A hand in a blue rubber glove holds many white pellets of fertilizer over a large paper bag of fertilizer next to the leaves of a plant
(Image credit: Vitalii Petrushenko)

Fertilizers are a very common way to amend soil for better plant growth. In fact, the bulk of the produce we find in our supermarkets has been heavily fertilized to maximize yield. There are two main types of fertilizer, organic and synthetic. Our ancestors used organic means until the advent of synthetically produced fertilizers, which have been the most common method of feeding plants. But recent years have seen an uptick in reverting to organic means. Both have their strengths and weaknesses.

When purchasing plant foods, the gardener may wonder what the differences are between organic vs. inorganic fertilizer. Each is beneficial to plant growth, but there are some very basic differences. While useful, some gardeners may feel the synthetic fertilizer disadvantages outweigh their use. But the same can be said regarding organic plant foods. Alternatives to fertilizer include soil amendments and homemade feeds, as well as other land management practices.

Inorganic Fertilizer

Inorganic or synthetic fertilizer is a man-made product. They are commercially made in a wide scale and readily available at any store that carries gardening supplies. They typically contain items like ammonium sulfate or ammonium phosphate. They are generally found in a concentrated state that requires dilution to avoid damaging plant roots. There are three numbers on the product which indicate the amount of nitrogen, phosphorous, and potassium. These are the macro-nutrients that drive growth, root health, and flower and fruit production.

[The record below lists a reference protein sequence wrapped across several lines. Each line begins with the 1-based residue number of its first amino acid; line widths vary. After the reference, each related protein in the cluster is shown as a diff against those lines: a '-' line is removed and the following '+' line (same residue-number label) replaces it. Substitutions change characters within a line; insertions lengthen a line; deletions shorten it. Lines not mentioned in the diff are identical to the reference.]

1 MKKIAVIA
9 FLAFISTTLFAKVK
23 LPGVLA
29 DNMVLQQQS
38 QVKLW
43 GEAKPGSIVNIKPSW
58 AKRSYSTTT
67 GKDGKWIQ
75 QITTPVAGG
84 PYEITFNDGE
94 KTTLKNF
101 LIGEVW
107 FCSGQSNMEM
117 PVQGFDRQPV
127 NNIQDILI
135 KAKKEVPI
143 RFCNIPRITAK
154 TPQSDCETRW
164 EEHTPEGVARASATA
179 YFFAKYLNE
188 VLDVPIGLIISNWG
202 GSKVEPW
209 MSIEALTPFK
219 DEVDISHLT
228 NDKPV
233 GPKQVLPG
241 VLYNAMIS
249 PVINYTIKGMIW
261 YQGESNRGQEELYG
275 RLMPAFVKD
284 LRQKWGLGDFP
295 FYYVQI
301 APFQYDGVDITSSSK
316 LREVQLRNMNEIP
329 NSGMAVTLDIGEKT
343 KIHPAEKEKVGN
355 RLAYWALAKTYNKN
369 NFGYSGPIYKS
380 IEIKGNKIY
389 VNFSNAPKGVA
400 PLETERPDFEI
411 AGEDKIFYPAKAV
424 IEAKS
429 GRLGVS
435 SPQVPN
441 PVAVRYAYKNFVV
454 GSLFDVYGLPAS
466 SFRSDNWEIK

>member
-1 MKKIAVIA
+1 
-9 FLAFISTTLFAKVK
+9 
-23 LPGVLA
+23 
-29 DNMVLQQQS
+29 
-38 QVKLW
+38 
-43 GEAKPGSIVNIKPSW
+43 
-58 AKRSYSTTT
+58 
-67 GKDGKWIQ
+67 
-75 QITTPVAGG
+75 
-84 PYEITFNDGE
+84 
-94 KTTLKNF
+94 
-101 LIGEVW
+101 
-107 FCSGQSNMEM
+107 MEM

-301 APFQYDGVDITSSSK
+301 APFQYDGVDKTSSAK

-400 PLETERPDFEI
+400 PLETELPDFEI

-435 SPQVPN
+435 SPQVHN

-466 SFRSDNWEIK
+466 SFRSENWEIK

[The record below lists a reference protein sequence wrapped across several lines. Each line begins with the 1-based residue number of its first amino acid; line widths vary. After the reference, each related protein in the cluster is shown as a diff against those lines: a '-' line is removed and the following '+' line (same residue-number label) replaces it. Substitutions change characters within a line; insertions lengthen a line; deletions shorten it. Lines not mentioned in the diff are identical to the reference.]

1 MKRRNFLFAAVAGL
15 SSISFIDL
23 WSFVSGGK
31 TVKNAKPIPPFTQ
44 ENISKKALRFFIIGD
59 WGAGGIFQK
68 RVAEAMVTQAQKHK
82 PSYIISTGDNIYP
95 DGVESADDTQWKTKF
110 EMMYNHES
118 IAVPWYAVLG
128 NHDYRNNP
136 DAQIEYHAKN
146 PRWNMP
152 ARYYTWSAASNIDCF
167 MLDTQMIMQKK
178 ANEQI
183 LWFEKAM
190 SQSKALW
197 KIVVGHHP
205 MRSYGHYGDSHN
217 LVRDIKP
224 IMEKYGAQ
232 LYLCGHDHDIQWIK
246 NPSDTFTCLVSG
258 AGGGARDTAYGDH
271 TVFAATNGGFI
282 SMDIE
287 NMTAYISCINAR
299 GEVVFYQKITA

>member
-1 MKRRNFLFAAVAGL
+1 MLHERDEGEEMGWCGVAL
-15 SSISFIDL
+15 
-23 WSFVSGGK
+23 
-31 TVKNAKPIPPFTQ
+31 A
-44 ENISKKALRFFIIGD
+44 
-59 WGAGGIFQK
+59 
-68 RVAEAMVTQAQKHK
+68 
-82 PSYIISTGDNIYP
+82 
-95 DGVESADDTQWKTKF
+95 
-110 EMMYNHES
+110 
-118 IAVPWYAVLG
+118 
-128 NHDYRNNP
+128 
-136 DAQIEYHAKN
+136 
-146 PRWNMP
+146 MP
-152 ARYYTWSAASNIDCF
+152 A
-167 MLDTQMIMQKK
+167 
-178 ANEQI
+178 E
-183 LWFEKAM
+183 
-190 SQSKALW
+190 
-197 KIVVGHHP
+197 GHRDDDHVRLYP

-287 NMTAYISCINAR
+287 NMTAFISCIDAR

Plants also need micro-nutrients and minerals, which may not always be present in chemical formulations. The amount applied to plants will depend upon soil health, moisture, and variety of plant. It is very easy to over- fertilize a plant in nutrient rich soil. Such a case causes weak, leggy growth, and may pollute the water table and wild waters. There are high amounts of salts in synthetic fertilizers due to the nitrogen count, which may burn and damage roots. It is sometimes best to consider alternatives to nitrogen fertilizer to prevent such injury.

Organic Fertilizer

Natural or organic feeds come in many forms. Compost is a common way to add nutrients to soil and enhance plant growth. It is easy to make it yourself from kitchen scraps or garden refuse. Other forms of organic fertilizer are worm castings, fish fertilizer, manure, chicken litter, rock phosphate, bone meal, seaweed fertilizer, and diluted urea.

These are by no means the only way to naturally feed plants but are widely available. Organic fertilizers release nutrients slowly into the soil, causing less damage to roots. However, in the case of fresh manure, the high nitrogen has the capacity to harm plants. It is best to use older manures that are not so "hot". Similarly, compost that has not been finished properly could bring injury to the garden. But when used properly, organic fertilizers not only feed plants, but help loosen the soil and attract beneficial insects and organisms.

Alternatives to Nitrogen Fertilizer

Nitrogen is the number one driver of plant growth, which is why it is the first number listed in the ratio of nutrients. It is also usually the highest number. Plants like sod grass need tons of nitrogen. In forms such as synthetics, any excess is carried off by irrigation and rain, contaminating streams and other bodies of water. It may also permanently damage the roots of the grass. Instead of such measures, a compost tea broadcast sprayed over the lawn is effective and gentle.

Other alternatives might be manures, corn gluten meal, and chop and drop mulching. Manures bring in 4-9 percent nitrogen in a slow-release manner and are available to purchase. Regular moisture will help organic compounds break down and release the available nitrogen, while preventing root burn and avoiding excess salt build up.

Bonnie L. Grant

Bonnie Grant is a professional landscaper with a Certification in Urban Gardening. She has been gardening and writing for 15 years. A former professional chef, she has a passion for edible landscaping.